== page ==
The 3rd at Hoylake during The Open is played as the first for members, and is a beloved ‘19th hole’ for matchplay situations, owing to the club’s strong history of amateur and matchplay golf. The reason it is so well adored is the difficulty it can possess, and the possibility of finding out of bounds on both your tee shot and approach shot. The internal out of bounds at Hoylake runs down the entire right-hand side of the first, as it doglegs sharply to the right. There is a possibility for the bravest players to try and cover a fair portion of the out of bounds from the tee, but even the slightest push could end in disaster, and any shot slightly pulled off the intended line will most likely find rough beyond the fairway. Therefore, many players will take an iron and leave themselves around 180-220 yards to the green. Out of bounds again can come into play on the right, but a significant bail-out area to the left with just a lone front bunker guarding the green is a good miss on windy days and will no doubt be a popular spot. The green itself is relatively straightforward but can possess very subtle breaks as is often the case at Hoylake. Players who have played the first three holes at par or better will be thrilled, as they approach a scorable part of the course. (Source: R&A)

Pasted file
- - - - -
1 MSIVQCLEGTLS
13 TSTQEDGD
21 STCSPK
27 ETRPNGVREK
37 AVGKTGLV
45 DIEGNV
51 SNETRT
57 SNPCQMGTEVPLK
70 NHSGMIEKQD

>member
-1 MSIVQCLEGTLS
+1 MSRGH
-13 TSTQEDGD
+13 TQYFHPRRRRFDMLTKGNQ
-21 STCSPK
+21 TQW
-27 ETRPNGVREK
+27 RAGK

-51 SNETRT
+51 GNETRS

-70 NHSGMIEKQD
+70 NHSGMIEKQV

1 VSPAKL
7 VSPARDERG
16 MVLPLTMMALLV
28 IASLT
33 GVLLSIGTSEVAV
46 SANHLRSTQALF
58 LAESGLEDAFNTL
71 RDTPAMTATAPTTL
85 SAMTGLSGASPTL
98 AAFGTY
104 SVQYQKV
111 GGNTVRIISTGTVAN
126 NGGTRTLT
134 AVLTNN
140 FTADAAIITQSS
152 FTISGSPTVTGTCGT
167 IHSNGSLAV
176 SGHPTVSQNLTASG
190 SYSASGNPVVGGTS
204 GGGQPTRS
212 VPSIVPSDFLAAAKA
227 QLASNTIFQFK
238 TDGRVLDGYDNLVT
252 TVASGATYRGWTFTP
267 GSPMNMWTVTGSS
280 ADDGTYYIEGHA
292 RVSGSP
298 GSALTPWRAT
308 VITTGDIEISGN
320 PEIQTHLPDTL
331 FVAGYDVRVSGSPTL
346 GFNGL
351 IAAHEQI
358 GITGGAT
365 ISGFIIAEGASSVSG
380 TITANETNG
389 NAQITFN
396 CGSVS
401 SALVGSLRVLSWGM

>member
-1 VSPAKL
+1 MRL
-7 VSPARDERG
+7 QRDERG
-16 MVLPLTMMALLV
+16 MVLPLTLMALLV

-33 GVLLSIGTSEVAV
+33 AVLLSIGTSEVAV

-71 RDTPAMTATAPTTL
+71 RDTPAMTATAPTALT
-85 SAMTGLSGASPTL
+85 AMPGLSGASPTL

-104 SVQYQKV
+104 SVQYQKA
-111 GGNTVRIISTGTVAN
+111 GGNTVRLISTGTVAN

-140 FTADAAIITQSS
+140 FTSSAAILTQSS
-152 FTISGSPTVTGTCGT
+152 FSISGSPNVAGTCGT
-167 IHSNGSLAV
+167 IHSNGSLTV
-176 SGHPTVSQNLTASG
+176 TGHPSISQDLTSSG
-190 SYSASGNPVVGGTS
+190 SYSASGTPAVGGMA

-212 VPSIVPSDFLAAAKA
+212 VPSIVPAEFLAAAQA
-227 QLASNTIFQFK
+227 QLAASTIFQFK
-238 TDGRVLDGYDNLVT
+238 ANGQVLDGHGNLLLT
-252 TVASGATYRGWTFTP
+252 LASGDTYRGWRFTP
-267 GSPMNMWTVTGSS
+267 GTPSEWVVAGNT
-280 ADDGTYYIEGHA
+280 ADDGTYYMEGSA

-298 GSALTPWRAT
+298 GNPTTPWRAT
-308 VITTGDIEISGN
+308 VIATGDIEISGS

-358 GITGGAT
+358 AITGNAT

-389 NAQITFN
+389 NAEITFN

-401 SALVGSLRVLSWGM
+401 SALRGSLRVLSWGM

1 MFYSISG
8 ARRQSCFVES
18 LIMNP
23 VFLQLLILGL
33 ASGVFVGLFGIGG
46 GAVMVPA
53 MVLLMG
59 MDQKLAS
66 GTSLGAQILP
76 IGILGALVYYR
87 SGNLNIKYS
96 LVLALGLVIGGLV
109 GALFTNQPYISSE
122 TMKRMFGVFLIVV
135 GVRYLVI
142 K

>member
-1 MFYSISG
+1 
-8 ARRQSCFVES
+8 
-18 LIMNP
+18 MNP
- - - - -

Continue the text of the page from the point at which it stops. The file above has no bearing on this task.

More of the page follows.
The 3rd at Hoylake during The Open is played as the first for members, and is a beloved ‘19th hole’ for matchplay situations, owing to the club’s strong history of amateur and matchplay golf. The reason it is so well adored is the difficulty it can possess, and the possibility of finding out of bounds on both your tee shot and approach shot. The internal out of bounds at Hoylake runs down the entire right-hand side of the first, as it doglegs sharply to the right. There is a possibility for the bravest players to try and cover a fair portion of the out of bounds from the tee, but even the slightest push could end in disaster, and any shot slightly pulled off the intended line will most likely find rough beyond the fairway. Therefore, many players will take an iron and leave themselves around 180-220 yards to the green. Out of bounds again can come into play on the right, but a significant bail-out area to the left with just a lone front bunker guarding the green is a good miss on windy days and will no doubt be a popular spot. The green itself is relatively straightforward but can possess very subtle breaks as is often the case at Hoylake. Players who have played the first three holes at par or better will be thrilled, as they approach a scorable part of the course. (Source: R&A)